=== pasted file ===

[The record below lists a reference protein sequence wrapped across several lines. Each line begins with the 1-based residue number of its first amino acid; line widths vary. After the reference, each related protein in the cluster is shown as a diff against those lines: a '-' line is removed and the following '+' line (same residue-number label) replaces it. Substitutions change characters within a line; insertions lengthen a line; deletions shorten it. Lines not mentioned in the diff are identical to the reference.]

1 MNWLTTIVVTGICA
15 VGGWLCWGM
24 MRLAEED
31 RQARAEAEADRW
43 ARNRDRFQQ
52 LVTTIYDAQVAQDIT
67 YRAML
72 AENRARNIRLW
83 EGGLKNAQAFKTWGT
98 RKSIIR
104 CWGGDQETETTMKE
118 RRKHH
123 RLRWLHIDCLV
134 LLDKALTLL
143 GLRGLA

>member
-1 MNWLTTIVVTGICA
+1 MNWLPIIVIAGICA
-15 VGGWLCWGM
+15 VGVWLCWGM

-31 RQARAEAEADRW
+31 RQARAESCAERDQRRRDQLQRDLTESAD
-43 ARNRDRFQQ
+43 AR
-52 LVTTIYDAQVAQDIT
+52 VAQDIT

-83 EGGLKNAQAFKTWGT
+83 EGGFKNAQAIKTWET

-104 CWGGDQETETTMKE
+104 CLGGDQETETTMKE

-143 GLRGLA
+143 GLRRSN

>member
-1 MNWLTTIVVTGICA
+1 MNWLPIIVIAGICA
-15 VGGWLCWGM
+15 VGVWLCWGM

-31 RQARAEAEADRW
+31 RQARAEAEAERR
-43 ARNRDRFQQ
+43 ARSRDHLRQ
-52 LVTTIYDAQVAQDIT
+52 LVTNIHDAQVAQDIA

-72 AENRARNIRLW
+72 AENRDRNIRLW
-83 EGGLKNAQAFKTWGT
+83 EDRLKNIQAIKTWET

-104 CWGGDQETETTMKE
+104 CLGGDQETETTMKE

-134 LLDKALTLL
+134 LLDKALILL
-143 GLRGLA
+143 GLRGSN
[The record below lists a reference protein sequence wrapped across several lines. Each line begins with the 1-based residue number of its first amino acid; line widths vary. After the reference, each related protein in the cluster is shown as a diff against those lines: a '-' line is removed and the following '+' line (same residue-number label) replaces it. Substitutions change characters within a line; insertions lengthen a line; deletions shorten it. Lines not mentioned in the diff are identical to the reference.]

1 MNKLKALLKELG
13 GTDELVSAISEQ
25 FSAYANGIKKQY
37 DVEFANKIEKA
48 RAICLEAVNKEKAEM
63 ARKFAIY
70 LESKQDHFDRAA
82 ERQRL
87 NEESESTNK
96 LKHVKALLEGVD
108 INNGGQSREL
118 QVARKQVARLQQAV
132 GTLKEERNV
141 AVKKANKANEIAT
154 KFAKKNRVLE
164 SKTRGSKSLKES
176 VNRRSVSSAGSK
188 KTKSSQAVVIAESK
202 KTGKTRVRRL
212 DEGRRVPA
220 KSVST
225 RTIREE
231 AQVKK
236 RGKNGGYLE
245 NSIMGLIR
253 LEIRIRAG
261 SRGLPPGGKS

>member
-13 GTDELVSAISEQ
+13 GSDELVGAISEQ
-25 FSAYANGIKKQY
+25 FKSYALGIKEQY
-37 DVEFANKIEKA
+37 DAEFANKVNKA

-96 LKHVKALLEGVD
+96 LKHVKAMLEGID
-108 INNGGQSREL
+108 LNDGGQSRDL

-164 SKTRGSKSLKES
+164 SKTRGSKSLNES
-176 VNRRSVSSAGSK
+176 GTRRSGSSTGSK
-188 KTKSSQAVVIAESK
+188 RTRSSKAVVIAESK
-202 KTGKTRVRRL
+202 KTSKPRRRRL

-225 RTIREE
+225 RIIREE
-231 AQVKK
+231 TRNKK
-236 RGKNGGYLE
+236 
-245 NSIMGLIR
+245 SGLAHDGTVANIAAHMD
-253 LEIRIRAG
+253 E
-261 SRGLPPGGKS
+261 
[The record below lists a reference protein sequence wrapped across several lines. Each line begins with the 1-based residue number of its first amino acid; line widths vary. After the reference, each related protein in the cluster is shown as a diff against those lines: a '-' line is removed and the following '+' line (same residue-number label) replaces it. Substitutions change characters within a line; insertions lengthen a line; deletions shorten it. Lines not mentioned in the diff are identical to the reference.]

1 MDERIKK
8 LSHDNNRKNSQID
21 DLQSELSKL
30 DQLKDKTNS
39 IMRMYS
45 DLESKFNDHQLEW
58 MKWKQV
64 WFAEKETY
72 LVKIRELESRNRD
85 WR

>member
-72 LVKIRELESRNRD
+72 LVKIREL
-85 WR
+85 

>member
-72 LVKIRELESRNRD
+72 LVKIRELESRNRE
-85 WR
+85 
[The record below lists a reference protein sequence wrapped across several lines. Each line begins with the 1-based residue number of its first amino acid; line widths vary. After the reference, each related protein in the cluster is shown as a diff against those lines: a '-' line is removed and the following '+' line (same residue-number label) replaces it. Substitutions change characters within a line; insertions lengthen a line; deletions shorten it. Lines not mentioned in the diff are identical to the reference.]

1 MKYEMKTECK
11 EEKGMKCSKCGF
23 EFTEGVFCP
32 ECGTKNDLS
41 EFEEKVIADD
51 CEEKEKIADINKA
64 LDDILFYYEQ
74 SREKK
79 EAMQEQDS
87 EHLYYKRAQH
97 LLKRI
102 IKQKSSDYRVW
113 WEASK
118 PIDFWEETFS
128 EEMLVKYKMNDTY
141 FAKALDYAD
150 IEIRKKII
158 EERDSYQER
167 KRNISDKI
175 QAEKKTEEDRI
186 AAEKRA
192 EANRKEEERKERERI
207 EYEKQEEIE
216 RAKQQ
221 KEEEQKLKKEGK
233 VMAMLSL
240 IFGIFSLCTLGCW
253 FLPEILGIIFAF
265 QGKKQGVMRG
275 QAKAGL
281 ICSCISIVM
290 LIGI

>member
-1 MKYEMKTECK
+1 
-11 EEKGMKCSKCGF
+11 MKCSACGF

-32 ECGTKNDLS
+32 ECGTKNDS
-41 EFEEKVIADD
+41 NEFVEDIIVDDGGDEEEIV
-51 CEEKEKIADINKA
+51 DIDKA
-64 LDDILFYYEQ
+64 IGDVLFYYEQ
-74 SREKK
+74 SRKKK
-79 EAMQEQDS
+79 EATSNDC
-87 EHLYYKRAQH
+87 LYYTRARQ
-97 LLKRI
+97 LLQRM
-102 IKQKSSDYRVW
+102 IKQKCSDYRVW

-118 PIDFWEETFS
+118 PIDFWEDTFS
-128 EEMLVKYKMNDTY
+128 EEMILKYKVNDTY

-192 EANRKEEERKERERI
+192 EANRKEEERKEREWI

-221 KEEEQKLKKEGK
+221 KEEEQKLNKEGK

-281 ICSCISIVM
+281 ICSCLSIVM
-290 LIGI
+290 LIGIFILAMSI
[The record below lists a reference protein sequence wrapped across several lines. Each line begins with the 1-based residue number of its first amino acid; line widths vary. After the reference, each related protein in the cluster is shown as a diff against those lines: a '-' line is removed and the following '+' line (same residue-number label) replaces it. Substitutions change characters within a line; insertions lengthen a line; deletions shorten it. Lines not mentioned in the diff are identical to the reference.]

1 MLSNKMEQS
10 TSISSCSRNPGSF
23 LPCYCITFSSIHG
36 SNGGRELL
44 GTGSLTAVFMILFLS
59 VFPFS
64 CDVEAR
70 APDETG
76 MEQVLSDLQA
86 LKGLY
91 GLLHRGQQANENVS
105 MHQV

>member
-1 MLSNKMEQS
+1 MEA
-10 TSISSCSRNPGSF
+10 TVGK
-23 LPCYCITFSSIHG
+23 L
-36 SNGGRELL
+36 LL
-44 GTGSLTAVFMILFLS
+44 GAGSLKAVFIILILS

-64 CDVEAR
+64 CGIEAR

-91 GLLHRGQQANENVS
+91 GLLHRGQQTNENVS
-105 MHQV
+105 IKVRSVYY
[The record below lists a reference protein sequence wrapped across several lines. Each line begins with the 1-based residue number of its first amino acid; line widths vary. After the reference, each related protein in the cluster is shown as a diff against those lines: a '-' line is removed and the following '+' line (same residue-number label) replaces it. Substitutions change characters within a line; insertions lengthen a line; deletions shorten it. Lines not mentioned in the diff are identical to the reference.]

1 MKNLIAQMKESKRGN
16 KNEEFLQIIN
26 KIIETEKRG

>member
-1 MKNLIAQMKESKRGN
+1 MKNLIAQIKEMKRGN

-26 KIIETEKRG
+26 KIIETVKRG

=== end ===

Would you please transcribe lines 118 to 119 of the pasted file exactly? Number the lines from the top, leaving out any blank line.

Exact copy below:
30 DQLKDKTNS
39 IMRMYS